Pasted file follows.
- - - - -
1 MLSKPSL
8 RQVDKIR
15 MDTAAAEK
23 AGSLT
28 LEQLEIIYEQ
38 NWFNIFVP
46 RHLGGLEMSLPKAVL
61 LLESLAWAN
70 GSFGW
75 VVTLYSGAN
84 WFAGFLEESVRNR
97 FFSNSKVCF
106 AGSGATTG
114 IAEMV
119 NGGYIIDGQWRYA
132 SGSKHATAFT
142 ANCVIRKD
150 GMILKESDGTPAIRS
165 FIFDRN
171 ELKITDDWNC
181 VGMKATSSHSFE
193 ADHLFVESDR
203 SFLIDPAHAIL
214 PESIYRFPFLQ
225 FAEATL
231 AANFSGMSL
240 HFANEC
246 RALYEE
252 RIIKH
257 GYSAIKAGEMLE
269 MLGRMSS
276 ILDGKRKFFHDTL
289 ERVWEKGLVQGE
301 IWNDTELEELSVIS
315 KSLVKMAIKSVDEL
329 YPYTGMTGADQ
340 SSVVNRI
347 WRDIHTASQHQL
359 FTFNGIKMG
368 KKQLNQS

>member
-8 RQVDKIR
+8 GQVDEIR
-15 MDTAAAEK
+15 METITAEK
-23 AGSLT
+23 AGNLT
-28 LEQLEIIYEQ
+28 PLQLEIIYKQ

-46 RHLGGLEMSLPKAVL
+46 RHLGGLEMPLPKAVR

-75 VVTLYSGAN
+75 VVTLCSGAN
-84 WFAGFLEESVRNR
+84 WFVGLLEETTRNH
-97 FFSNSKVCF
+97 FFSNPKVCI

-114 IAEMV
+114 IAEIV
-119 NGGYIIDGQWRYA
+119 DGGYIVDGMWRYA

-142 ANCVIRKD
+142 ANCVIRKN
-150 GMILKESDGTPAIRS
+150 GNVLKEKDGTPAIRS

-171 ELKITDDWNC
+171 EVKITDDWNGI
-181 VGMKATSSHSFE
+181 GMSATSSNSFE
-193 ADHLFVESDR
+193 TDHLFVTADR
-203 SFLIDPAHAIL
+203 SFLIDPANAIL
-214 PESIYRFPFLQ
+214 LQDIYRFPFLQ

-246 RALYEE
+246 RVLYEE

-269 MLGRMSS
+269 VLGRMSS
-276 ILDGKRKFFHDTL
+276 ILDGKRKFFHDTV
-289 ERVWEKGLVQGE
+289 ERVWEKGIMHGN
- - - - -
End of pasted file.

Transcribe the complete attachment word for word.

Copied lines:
1 MLSKPSL
8 RQVDKIR
15 MDTAAAEK
23 AGSLT
28 LEQLEIIYEQ
38 NWFNIFVP
46 RHLGGLEMSLPKAVL
61 LLESLAWAN
70 GSFGW
75 VVTLYSGAN
84 WFAGFLEESVRNR
97 FFSNSKVCF
106 AGSGATTG
114 IAEMV
119 NGGYIIDGQWRYA
132 SGSKHATAFT
142 ANCVIRKD
150 GMILKESDGTPAIRS
165 FIFDRN
171 ELKITDDWNC
181 VGMKATSSHSFE
193 ADHLFVESDR
203 SFLIDPAHAIL
214 PESIYRFPFLQ
225 FAEATL
231 AANFSGMSL
240 HFANEC
246 RALYEE
252 RIIKH
257 GYSAIKAGEMLE
269 MLGRMSS
276 ILDGKRKFFHDTL
289 ERVWEKGLVQGE
301 IWNDTELEELSVIS
315 KSLVKMAIKSVDEL
329 YPYTGMTGADQ
340 SSVVNRI
347 WRDIHTASQHQL
359 FTFNGIKMG
368 KKQLNQS

>member
-8 RQVDKIR
+8 GQVDEIR
-15 MDTAAAEK
+15 METITAEK
-23 AGSLT
+23 AGNLT
-28 LEQLEIIYEQ
+28 PLQLEIIYKQ

-46 RHLGGLEMSLPKAVL
+46 RHLGGLEMPLPKAVR

-75 VVTLYSGAN
+75 VVTLCSGAN
-84 WFAGFLEESVRNR
+84 WFVGLLEETTRNH
-97 FFSNSKVCF
+97 FFSNPKVCI

-114 IAEMV
+114 IAEIV
-119 NGGYIIDGQWRYA
+119 DGGYIVDGMWRYA

-142 ANCVIRKD
+142 ANCVIRKN
-150 GMILKESDGTPAIRS
+150 GNVLKEKDGTPAIRS

-171 ELKITDDWNC
+171 EVKITDDWNGI
-181 VGMKATSSHSFE
+181 GMSATSSNSFE
-193 ADHLFVESDR
+193 TDHLFVTADR
-203 SFLIDPAHAIL
+203 SFLIDPANAIL
-214 PESIYRFPFLQ
+214 LQDIYRFPFLQ

-246 RALYEE
+246 RVLYEE

-269 MLGRMSS
+269 VLGRMSS
-276 ILDGKRKFFHDTL
+276 ILDGKRKFFHDTV
-289 ERVWEKGLVQGE
+289 ERVWEKGIMHGN